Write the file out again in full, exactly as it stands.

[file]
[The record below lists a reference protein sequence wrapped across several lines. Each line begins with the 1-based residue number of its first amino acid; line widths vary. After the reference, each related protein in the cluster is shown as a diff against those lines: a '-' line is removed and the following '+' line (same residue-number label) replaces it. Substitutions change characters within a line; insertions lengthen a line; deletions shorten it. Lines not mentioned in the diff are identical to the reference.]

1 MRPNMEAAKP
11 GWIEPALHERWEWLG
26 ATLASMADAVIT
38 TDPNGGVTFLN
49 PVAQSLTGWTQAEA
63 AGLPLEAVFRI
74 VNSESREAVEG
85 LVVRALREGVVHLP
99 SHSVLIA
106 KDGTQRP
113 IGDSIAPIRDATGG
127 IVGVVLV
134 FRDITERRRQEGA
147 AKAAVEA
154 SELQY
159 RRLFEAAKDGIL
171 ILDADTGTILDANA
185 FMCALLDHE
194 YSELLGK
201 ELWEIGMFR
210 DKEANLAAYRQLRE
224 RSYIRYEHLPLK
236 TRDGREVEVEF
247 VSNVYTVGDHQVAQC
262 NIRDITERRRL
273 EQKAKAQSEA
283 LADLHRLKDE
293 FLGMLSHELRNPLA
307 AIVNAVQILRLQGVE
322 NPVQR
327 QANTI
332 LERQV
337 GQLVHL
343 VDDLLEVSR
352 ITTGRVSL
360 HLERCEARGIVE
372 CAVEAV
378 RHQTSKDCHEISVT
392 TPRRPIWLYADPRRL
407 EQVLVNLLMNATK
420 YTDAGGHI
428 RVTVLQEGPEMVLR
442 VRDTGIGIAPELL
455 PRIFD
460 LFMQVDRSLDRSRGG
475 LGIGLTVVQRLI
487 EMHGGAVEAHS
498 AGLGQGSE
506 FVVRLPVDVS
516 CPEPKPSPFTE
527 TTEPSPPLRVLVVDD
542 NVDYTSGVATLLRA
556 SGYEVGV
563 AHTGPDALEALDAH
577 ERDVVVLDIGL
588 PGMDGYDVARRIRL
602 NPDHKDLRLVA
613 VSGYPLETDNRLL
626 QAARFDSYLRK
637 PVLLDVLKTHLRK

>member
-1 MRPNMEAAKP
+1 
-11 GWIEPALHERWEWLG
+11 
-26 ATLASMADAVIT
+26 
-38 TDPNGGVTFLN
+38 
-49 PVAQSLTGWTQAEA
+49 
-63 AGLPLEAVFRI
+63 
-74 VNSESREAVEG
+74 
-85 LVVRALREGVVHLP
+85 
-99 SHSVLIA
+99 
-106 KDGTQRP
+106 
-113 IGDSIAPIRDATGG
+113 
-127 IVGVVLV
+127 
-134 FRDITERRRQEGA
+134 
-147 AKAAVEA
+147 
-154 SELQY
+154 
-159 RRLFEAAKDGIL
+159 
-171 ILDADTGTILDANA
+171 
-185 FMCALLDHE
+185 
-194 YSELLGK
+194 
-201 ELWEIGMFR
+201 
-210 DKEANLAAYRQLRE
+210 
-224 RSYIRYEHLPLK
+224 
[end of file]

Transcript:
[The record below lists a reference protein sequence wrapped across several lines. Each line begins with the 1-based residue number of its first amino acid; line widths vary. After the reference, each related protein in the cluster is shown as a diff against those lines: a '-' line is removed and the following '+' line (same residue-number label) replaces it. Substitutions change characters within a line; insertions lengthen a line; deletions shorten it. Lines not mentioned in the diff are identical to the reference.]

1 MRPNMEAAKP
11 GWIEPALHERWEWLG
26 ATLASMADAVIT
38 TDPNGGVTFLN
49 PVAQSLTGWTQAEA
63 AGLPLEAVFRI
74 VNSESREAVEG
85 LVVRALREGVVHLP
99 SHSVLIA
106 KDGTQRP
113 IGDSIAPIRDATGG
127 IVGVVLV
134 FRDITERRRQEGA
147 AKAAVEA
154 SELQY
159 RRLFEAAKDGIL
171 ILDADTGTILDANA
185 FMCALLDHE
194 YSELLGK
201 ELWEIGMFR
210 DKEANLAAYRQLRE
224 RSYIRYEHLPLK
236 TRDGREVEVEF
247 VSNVYTVGDHQVAQC
262 NIRDITERRRL
273 EQKAKAQSEA
283 LADLHRLKDE
293 FLGMLSHELRNPLA
307 AIVNAVQILRLQGVE
322 NPVQR
327 QANTI
332 LERQV
337 GQLVHL
343 VDDLLEVSR
352 ITTGRVSL
360 HLERCEARGIVE
372 CAVEAV
378 RHQTSKDCHEISVT
392 TPRRPIWLYADPRRL
407 EQVLVNLLMNATK
420 YTDAGGHI
428 RVTVLQEGPEMVLR
442 VRDTGIGIAPELL
455 PRIFD
460 LFMQVDRSLDRSRGG
475 LGIGLTVVQRLI
487 EMHGGAVEAHS
498 AGLGQGSE
506 FVVRLPVDVS
516 CPEPKPSPFTE
527 TTEPSPPLRVLVVDD
542 NVDYTSGVATLLRA
556 SGYEVGV
563 AHTGPDALEALDAH
577 ERDVVVLDIGL
588 PGMDGYDVARRIRL
602 NPDHKDLRLVA
613 VSGYPLETDNRLL
626 QAARFDSYLRK
637 PVLLDVLKTHLRK

>member
-1 MRPNMEAAKP
+1 
-11 GWIEPALHERWEWLG
+11 
-26 ATLASMADAVIT
+26 
-38 TDPNGGVTFLN
+38 
-49 PVAQSLTGWTQAEA
+49 
-63 AGLPLEAVFRI
+63 
-74 VNSESREAVEG
+74 
-85 LVVRALREGVVHLP
+85 
-99 SHSVLIA
+99 
-106 KDGTQRP
+106 
-113 IGDSIAPIRDATGG
+113 
-127 IVGVVLV
+127 
-134 FRDITERRRQEGA
+134 
-147 AKAAVEA
+147 
-154 SELQY
+154 
-159 RRLFEAAKDGIL
+159 
-171 ILDADTGTILDANA
+171 
-185 FMCALLDHE
+185 
-194 YSELLGK
+194 
-201 ELWEIGMFR
+201 
-210 DKEANLAAYRQLRE
+210 
-224 RSYIRYEHLPLK
+224 